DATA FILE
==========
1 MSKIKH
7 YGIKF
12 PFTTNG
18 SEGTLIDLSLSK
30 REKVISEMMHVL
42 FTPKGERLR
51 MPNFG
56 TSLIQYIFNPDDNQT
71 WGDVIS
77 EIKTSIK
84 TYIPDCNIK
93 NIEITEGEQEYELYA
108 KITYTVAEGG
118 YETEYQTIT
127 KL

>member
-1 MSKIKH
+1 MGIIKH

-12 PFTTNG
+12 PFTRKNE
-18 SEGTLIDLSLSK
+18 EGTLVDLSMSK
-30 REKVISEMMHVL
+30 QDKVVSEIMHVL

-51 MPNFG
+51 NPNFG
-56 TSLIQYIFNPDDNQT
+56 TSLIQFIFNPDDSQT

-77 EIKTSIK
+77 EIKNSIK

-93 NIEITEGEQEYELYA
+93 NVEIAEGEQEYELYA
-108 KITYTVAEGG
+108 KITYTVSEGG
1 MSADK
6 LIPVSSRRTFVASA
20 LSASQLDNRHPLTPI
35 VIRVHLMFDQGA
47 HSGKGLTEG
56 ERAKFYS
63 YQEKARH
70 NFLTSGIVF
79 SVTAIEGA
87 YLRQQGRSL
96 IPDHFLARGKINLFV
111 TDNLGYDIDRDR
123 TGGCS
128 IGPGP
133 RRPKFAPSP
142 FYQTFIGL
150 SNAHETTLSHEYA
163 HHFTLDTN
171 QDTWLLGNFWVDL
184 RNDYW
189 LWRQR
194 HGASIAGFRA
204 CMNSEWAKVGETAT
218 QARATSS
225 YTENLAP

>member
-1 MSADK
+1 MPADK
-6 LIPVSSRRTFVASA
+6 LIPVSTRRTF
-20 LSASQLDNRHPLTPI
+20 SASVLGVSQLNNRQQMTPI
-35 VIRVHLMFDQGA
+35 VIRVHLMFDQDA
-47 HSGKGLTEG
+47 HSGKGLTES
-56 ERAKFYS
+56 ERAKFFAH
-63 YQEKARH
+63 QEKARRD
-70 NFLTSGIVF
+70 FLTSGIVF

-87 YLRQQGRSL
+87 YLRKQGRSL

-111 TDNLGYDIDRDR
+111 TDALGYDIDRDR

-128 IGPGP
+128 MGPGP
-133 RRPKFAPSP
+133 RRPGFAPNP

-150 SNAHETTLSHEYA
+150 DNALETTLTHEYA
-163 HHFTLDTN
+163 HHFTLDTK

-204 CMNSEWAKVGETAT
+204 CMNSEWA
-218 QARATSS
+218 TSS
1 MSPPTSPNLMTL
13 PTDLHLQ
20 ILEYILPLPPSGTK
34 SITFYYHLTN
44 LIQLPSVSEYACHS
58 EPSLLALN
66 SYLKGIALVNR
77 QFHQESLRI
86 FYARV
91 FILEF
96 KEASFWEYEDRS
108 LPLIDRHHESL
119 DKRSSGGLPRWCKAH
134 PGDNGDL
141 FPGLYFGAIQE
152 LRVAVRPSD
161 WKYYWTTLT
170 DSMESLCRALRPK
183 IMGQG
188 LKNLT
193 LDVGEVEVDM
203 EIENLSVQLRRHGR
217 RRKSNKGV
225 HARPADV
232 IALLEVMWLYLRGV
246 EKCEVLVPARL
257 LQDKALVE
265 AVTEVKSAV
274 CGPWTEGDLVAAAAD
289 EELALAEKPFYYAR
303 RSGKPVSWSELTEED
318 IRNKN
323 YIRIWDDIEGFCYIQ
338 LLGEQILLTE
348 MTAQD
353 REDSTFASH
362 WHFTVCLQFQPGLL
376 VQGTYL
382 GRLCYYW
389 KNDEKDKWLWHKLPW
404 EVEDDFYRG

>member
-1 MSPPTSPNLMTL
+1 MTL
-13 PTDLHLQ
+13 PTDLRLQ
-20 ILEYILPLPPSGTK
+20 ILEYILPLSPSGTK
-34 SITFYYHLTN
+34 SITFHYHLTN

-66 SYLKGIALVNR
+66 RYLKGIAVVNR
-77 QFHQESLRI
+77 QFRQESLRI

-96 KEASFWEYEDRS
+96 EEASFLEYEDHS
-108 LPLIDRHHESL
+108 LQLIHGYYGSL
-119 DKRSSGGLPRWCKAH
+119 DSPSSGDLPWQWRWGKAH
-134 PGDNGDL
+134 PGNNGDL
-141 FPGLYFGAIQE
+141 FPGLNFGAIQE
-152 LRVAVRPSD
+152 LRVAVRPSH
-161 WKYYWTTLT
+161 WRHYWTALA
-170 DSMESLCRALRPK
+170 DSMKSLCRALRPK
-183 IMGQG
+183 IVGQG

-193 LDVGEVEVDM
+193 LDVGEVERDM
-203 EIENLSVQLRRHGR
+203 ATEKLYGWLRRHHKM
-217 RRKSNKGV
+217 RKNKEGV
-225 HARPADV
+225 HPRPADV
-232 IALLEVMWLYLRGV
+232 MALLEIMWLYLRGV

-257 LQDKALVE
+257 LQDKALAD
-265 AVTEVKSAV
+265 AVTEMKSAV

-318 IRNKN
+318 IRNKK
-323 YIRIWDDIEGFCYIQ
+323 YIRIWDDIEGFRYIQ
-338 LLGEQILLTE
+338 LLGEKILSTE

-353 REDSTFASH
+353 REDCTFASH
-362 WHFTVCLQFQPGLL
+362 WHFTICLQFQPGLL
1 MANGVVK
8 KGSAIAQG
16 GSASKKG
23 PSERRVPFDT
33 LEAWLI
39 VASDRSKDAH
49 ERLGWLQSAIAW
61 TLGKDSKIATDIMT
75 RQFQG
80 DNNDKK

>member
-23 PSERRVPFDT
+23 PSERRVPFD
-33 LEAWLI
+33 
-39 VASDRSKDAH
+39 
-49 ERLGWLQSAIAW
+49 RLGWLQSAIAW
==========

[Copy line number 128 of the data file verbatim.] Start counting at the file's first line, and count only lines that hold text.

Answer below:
353 REDSTFASH